This past March I was fortunate enough to travel to Sicily, through university grants and scholarships, with my travel writing class from UMass Amherst. There were three groups of us; writers, photographers and (artists from the University of Hartford). I feel blessed that I was able to go and have recently unearthed some of my writing pieces. (read: finally got around to editing and reviewing them)
Traveling and writing were both equally healing for me, especially along my cancer journey which was just beginning at that time. Quite a few people advised against my going, but I’m stubborn and always end up doing what my heart desires anyhow. There was no stopping me.
Words really can’t begin to describe the sheer tranquility and excitement of being there. Watching Mt. Etna erupt at three am from the rooftop of our hotel, swimming in the Mediterranean at midnight, climbing the craters of an active volcano, trying so much delicious new food, bonding with my classmates, mingling with the locals, doing yoga on the beach at sunrise. It was my own personal nirvana.
This is one of the pieces I wrote. Revisiting it now takes me to my happy place, knee deep in an ink well…with plenty of paper of course and many many beautiful memories of Sicily. This was my first encounter with mama Sicilia but most certainly won’t be my last.
My first adventure outside the United States, an American girl standing on Sicilian soil. My two small children are thousands of miles away, being safely watched over by grandma and grandpa. The comforts of home; my bed, my dog, my family are all so far away from where I stand. Yet the feeling of being here is that of returning to a long lost mama or the warmth of a nonna’s embrace.
One by one students, from UMass Amherst and the University of Hartford, venture off the tour bus to investigate our cliff side view. Rocky, mountainous terrain undulates out of the hill behind us with great force. The sun has escaped from behind the mountain. The rays penetrate every pore of my skin. Sicilia makes her presence, her strength, her beauty, known from the moment we arrive.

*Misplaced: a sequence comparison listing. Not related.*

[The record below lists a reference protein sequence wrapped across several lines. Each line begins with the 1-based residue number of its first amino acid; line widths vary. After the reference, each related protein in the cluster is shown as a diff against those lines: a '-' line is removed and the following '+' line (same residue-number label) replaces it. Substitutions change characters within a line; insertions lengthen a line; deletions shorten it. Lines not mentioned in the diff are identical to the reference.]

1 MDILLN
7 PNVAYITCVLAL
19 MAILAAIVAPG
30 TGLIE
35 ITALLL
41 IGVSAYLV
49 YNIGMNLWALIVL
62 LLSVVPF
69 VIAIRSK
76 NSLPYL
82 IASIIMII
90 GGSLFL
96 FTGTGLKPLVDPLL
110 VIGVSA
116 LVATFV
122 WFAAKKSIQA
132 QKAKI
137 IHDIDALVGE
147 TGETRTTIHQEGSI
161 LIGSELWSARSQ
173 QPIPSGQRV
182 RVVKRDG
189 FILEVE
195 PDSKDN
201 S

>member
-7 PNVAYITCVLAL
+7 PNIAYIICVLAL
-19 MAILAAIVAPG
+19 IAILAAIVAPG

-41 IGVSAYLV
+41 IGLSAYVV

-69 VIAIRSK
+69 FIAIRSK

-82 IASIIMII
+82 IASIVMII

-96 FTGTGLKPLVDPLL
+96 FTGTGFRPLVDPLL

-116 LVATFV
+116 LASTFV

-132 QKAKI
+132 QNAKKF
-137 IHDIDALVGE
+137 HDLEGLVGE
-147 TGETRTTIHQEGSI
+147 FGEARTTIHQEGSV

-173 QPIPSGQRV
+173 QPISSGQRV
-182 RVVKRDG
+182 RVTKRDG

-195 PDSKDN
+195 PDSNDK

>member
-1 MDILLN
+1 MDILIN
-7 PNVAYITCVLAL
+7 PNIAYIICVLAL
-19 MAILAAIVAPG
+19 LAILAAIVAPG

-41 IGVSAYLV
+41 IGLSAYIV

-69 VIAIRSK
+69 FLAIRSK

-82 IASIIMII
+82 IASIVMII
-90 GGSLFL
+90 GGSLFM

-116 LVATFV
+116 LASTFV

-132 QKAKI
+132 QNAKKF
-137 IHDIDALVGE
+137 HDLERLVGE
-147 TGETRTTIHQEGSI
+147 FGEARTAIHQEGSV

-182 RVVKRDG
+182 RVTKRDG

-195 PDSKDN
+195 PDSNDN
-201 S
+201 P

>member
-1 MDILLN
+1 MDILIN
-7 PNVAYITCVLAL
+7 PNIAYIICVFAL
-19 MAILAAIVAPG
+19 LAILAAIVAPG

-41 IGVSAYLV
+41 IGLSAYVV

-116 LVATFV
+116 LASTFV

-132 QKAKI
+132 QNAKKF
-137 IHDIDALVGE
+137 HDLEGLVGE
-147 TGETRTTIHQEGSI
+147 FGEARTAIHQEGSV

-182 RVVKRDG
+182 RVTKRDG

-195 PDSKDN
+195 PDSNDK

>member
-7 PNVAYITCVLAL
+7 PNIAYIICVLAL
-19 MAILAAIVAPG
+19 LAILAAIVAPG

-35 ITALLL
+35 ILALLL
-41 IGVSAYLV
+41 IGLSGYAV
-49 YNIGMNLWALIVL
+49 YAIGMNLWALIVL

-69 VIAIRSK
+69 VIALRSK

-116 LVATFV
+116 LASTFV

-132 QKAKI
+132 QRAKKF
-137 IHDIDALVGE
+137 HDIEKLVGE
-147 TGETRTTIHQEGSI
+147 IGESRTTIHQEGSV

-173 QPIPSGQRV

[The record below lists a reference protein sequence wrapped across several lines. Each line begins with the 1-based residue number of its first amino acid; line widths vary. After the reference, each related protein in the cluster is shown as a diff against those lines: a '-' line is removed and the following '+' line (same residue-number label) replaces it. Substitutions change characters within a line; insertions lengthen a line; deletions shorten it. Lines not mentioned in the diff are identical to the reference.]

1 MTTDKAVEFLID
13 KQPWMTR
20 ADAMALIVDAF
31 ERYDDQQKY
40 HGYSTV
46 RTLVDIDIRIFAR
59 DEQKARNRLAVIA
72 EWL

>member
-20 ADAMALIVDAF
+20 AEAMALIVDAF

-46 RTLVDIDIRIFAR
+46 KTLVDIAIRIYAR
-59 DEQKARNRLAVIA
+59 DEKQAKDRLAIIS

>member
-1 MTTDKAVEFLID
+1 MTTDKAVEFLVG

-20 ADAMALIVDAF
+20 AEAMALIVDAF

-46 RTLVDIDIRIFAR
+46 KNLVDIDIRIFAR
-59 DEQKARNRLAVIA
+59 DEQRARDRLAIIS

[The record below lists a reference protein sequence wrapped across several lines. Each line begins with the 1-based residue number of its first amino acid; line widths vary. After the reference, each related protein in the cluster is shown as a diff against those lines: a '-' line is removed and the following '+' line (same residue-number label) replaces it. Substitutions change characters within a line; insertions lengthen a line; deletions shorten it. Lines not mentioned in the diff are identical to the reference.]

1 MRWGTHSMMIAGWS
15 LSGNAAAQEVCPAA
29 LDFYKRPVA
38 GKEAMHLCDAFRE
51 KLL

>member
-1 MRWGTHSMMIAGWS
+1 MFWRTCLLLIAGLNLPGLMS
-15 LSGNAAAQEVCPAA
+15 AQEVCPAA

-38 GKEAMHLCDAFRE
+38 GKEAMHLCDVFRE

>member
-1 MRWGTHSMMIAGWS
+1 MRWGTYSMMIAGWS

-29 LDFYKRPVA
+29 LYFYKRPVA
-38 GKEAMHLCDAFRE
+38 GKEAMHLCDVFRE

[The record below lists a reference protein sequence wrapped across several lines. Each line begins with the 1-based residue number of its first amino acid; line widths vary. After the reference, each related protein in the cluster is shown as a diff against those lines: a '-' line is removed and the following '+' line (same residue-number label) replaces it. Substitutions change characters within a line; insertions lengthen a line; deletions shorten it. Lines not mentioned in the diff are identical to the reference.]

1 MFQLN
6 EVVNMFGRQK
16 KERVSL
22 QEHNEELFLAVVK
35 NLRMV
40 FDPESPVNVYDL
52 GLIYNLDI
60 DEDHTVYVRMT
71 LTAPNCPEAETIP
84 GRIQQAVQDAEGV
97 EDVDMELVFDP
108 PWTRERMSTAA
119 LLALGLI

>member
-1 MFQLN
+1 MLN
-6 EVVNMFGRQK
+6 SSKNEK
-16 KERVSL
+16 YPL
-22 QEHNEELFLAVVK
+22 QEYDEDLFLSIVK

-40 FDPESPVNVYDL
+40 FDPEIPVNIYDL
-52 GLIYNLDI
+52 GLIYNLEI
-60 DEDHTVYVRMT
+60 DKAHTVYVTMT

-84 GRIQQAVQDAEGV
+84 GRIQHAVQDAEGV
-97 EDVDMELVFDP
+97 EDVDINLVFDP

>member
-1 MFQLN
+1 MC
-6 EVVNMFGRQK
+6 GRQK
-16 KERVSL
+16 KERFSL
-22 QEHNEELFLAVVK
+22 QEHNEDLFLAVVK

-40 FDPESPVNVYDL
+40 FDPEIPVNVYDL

Down below, a crystal blue blanket of ocean hugs the coast. Sky is mimicked by water, but the hue is deeper, bluer, more surreal. Far off in the distance, the solid white sail of a boat adorns it. Alone, away from its docked cousins of the nearby seaport, it drifts along slowly with satisfaction. Seemingly motionless.
Birds hum their afternoon melody, an un-orchestrated symphony of splendor. The humming buzz of a giant mechanical bee briefly disturbs our tranquility, as a motorbike passes by on the nearby road.
I close my eyes, absorbing all that light and wind and sunshine offer. A gentle breeze kisses my cheek. Mother Nature, in March, is much kinder here in Sicily. Frigid New England temperatures bite and sting at your face—leaving your nose numb, your cheeks frozen and flush. But the breeze here soothes my skin, nourishes my very soul.
Native Sicilians wear down jackets and scarves, pure contrast to the American girls in their sundresses and sandals. We New Englanders have shed our layers of hats and hoodies, scarves and long sleeved shirts—leaving them behind on the bus. Eager butterflies, emerging from the chrysalis of harsh New England weather into the light of a new world. Transformed by Sicilia in just hours, basking in her wonder. I am content to observe this living illustration, behold the beauty of Sicily.